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Ecclesiastical screens

Rob Hepworth has plenty to be positive about. A senior fund manager at ethical investment house Ecclesiastical Investment Management, he has been one of the few fund managers to have benefited from the economic storm that has wrought havoc through the industry and wider economy over the last two years.

Despite many investment managers seeing substantial outflows from their fund, Hepworth reports that inflows the some ethical funds have, in fact, been positive over the last year.

He says: “My feeling is the money flows into ethical funds have been relatively robust, holding up better than non-socially responsible investment funds. Inflows into the ethical arena continue to be positive while other sectors have seen net outflows.”

In addition, Hepworth says the screened approach for ethical investment has helped ethical funds produce comparatively good investment performance as they have avoided some of the worst- performing financial stocks.

He says: “There is a case to be made that avoiding these companies that have caused some of the problems of the last 18 months is likely to be a factor behind the success of ethical funds.”

Interest in and opportunities for ethical funds should grow in the next few years. As a worldwide consensus emerges on how to tackle climate change and the global economy, reeling from the credit crunch, seeks a new path to riches, sustainable investment is fast gaining interest from investors, governments and business.

Billions of pounds have been promised by world leaders to be ploughed into eco-friendly projects in a bid to rein in global carbon emissions.

Hepworth runs two ethically screened funds – the Amity sterling bond fund in the strategic bond IMA sector and the Amity international fund in the global growth IMA sector.

The global equity fund is placed 11th in its sector over one year and is the top-performing fund out of 144 funds over the last three years, returning 24.8 per cent.

The Amity sterling bond fund, launched on April 11 last year, is seventh out of 53 funds.

Hepworth says the firm has a particular investment philosophy that stands them out from its peers.

Ecclesiastical adopts an active management approach that doesn’t track the index, has low levels of turnover, and is overweight in small to medium stocks.

Hepworth says he buys stocks that are good quality, cheap and for the long term.

He says: “It is important to be contrarian and counter-cyclical and to go against the crowd. This can lead to some uncomfortable performance but can give good results. Basically, we do the opposite of what the experts are saying. Not that the experts are wrong but that it is already built into the price.”

Hepworth says Ecclesiastical benefits from being a relatively small player – an average fund size of £30m to £60m – which helps it get into small-cap stocks without having an impact on price.

He also says experience plays a central role in the firm’s investment philosophy. Hepworth has been at Ecclesiastical for 21 years, head of investment Sue Round has worked there for 25 years and deputy group chief executive George Prescott has racked up 29 years in the job.

Hepworth says: “It is important to have the same people running the same funds for a consistent period of time.”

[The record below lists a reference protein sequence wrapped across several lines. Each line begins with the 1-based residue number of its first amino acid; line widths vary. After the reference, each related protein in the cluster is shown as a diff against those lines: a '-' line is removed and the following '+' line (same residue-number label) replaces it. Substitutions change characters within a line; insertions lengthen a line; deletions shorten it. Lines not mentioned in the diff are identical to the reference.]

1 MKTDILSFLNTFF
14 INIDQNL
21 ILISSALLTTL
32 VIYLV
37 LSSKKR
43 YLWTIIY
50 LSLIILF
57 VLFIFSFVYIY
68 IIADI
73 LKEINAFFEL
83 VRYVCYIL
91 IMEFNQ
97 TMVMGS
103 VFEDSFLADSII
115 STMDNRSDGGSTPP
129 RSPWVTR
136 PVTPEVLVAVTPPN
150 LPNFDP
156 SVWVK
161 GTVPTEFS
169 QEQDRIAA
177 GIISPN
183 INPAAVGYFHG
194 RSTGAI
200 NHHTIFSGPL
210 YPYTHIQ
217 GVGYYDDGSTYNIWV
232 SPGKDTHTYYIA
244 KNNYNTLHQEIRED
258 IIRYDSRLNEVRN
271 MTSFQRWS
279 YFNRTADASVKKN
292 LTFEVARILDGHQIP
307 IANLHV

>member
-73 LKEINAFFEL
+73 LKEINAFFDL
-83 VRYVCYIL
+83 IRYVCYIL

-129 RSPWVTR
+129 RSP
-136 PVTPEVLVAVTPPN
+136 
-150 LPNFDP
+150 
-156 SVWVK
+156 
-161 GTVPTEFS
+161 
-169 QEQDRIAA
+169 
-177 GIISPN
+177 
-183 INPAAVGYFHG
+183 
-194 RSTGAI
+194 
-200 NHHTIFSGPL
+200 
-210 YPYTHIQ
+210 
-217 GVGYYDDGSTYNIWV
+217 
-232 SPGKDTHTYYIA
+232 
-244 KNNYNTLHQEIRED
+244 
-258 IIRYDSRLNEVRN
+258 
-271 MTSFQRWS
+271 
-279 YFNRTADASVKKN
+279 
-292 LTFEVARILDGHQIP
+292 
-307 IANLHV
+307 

He does his best not to show how happy he is with his long-standing decision to steer clear of banking stocks but admits it was “a major factor” in boosting fund performance.

He adds: “We have always been underweight in financials because of the high levels of debt developing and became increasingly underweight in 2007. We were proven wrong in 2003 and 2004 but we kept with our knitting and it has come good in the end.”

Hepworth gets more animated when talking about Asia. He has been investing in Asia for the last 10 years and describes the region as “the bright spot for the world economy”, with as much as one-third of his portfolio in the region.

He says: “Asia is second to none. While the developed world is drowning in debt, Asia has great savings. The companies are far less geared compared with Western counterparts. They own their factories and machineries and they have net cash on their balance sheets, which is almost unheard of in the West.

“For countries that will survive the downturn, Asia, and particularly China, win hands down.”

He takes a very defensive approach in terms of sectors, with 19 per cent invested in healthcare and an overweight position in telecoms.

The firm applies a two-pronged screening process that firstly avoids companies that earn more than 10 per cent of turnover from alcohol, gambling, pornographic industry,and arms.

Second, Ecclesiastical adopts a nine-point positive screening that looks for companies with factors such as good governance, ethical business practices, environmental prowess and community relations.

He says: “We think it is beneficial on investment grounds, it is a benefit for society as a whole, it is the right thing to do and it is good for business.”

But he maintains that the investment case has to match the ethical aspect of any prospective investment. He also runs one of Ecclesiastical’s non-ethical funds and says his priority is to find good companies to invest in, then to apply the screening to those companies, if required.

For this reason, the firm has never invested in wind power, solar or forestry because he thinks there has yet to be a long-term investment case for these sectors.

But he says, as good governance continues to spread in corporate culture, the prospects for ethical investing look good.

He says: “Ethical practices will continue to prosper. The future remains very bright. We are expecting great things.”


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